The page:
Melbourne Conservatorium of Music - Theses

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    How does a critical analysis of the literature inform recommendations for writing about mindfulness in music therapy practice?
    Tanhane, Anja Franziska ( 2019)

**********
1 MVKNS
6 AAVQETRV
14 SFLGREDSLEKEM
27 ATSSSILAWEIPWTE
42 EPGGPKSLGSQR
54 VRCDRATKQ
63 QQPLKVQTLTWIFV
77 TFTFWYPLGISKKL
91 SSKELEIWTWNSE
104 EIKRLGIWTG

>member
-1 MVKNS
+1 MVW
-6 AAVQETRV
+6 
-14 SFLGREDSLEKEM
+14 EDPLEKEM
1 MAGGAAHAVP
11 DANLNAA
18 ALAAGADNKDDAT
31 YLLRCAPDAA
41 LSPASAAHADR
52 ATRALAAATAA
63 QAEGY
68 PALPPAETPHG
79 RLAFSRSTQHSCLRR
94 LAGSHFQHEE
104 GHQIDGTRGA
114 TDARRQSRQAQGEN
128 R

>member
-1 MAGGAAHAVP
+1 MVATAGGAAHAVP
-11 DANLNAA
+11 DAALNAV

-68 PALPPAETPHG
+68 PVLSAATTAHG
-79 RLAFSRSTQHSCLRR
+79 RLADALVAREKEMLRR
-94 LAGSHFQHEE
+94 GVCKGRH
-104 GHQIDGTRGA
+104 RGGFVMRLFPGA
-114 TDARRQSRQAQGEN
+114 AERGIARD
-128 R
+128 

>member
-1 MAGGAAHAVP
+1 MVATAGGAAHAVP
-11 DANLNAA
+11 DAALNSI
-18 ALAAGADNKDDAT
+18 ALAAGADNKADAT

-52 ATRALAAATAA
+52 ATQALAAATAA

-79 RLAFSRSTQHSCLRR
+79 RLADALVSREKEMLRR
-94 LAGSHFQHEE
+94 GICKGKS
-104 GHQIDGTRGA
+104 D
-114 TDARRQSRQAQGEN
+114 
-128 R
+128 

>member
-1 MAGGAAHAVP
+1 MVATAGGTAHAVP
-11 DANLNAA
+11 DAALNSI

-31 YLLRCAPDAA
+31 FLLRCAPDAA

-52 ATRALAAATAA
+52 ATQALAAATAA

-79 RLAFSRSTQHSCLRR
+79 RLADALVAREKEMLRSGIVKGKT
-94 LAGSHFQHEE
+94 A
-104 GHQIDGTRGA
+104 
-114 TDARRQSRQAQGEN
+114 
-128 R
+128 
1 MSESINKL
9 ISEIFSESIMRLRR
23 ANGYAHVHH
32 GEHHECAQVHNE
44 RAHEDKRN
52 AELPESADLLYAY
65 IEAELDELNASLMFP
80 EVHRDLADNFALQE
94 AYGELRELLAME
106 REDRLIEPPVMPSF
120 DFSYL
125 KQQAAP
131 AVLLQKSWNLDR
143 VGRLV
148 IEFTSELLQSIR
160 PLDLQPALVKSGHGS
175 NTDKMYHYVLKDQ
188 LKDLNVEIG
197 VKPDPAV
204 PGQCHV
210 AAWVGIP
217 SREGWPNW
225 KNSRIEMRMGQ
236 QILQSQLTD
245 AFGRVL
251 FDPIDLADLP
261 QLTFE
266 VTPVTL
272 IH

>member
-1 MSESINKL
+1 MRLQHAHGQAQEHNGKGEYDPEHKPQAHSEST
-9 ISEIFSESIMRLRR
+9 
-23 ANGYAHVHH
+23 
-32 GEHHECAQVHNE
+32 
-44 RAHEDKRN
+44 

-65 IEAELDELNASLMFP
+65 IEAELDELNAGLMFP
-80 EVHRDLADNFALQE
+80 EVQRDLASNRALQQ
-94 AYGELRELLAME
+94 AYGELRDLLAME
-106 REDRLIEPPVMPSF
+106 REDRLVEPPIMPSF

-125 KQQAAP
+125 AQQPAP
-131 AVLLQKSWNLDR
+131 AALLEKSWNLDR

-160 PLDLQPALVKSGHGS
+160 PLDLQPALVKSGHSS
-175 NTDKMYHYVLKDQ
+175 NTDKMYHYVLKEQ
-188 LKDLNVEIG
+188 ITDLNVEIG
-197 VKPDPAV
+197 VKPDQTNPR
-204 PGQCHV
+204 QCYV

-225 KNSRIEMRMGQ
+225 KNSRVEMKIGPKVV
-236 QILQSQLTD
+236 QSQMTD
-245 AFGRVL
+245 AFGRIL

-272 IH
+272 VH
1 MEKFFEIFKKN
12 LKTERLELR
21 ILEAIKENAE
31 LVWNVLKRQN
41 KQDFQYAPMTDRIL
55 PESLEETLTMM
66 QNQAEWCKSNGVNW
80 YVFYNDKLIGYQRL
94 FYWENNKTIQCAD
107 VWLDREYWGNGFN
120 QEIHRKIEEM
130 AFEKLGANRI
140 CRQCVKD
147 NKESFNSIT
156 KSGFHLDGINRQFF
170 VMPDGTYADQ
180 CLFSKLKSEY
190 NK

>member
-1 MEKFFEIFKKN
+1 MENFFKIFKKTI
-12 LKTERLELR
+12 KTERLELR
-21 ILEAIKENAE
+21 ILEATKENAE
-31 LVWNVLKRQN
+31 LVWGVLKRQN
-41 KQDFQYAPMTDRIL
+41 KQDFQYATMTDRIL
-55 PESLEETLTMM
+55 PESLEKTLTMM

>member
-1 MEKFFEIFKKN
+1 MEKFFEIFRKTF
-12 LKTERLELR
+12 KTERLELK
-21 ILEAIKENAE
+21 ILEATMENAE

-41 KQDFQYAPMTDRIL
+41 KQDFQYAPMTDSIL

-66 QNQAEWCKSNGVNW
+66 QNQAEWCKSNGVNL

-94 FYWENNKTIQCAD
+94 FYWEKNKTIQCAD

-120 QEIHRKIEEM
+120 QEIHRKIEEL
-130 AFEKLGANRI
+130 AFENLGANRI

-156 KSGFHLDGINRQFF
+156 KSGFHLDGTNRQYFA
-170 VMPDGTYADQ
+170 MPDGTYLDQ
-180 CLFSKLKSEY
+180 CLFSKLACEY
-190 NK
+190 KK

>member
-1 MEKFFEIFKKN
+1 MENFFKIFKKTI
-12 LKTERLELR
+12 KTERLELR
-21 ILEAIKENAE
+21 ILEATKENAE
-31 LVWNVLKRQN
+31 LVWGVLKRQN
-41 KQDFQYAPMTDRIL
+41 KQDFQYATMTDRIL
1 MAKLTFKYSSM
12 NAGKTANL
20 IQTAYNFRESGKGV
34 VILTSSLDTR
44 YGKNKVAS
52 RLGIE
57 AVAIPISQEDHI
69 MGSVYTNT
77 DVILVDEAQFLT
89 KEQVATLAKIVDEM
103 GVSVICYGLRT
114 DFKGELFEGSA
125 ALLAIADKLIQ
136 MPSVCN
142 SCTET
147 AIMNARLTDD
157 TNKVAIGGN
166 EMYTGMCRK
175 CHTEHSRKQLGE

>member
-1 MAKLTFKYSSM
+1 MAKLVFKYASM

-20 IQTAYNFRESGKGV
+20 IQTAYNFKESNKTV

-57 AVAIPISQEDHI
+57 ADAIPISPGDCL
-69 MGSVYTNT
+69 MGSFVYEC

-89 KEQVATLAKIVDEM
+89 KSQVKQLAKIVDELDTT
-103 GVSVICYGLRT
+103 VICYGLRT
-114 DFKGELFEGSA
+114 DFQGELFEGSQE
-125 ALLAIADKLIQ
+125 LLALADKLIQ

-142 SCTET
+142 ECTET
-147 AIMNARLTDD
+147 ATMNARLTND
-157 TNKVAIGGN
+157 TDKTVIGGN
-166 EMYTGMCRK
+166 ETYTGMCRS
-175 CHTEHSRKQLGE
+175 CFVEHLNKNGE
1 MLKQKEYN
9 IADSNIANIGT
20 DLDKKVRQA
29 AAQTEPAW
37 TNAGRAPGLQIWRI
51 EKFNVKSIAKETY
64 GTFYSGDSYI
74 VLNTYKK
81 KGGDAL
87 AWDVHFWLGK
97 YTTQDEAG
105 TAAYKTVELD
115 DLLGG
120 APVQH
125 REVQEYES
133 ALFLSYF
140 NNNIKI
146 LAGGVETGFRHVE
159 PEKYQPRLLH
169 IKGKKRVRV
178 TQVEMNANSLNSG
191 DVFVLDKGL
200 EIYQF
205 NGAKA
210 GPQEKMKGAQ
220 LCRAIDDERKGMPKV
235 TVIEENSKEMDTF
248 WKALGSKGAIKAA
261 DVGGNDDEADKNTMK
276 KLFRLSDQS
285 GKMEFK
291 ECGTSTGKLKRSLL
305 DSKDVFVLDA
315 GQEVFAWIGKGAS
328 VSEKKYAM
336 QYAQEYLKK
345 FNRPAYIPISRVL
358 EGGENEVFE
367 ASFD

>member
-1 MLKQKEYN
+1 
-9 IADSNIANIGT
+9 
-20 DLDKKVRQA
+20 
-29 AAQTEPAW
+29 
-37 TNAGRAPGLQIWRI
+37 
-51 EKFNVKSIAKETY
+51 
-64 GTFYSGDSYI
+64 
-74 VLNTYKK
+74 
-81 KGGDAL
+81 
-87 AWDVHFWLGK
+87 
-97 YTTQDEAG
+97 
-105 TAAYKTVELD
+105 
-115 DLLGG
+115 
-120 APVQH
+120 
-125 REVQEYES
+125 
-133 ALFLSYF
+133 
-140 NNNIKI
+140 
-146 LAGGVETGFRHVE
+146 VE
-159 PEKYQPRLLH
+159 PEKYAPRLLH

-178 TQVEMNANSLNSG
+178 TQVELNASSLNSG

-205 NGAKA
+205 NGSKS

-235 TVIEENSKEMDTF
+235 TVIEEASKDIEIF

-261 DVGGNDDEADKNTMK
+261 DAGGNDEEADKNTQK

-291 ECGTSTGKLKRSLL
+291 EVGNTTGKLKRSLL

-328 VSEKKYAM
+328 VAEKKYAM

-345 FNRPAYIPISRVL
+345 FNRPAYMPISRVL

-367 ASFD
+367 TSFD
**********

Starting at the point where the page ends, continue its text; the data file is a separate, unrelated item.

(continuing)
Mindfulness Based Therapies have become widespread in clinical work, but so far the literature on integrating mindfulness into music therapy has been limited. The thesis presents the results of a critical interpretive synthesis (CIS) investigating the use of mindfulness in music therapy. The CIS of eight published articles examines how music therapists describe the use of mindfulness in their clinical work. A critical examination of the literature presented in the CIS finds that the use of mindfulness is described under the categories of mindfulness-based, Buddhist-influenced, or mindfulness, and discusses some of the difficulties in describing music therapy processes in this way. Based on the findings from the CIS, and drawing on research from the mindfulness literature as well as my experience as a mindfulness teacher, practising Buddhist, and registered music therapist, the thesis then offers recommendations for music therapists who are interested in using mindfulness-influenced practices in their clinical work and research. The word ‘mindfulness’ has become widespread, and can describe almost anything from relaxation to in-depth therapeutic work to the path to spiritual enlightenment. This broad use of the term can lead to a lack of clarity in how the use of mindfulness is described. The thesis will explore the use of language, including the challenges of adapting concepts from other cultures and belief systems. Research into the adverse effects of meditation is discussed, and the thesis argues that due to these possible harmful effects, music therapists using mindfulness in their work might consider additional training, ensuring they understand the theoretical basis, the benefits and the contra-indications of mindfulness-based therapies. There are also indications in the current literature on mindfulness and music therapy that music therapy processes can at times cultivate mindful states in both therapist and client. This could be an exciting area for further research, potentially leading to the development of a new theoretical model of mindfulness arising from within the creative processes of music therapy.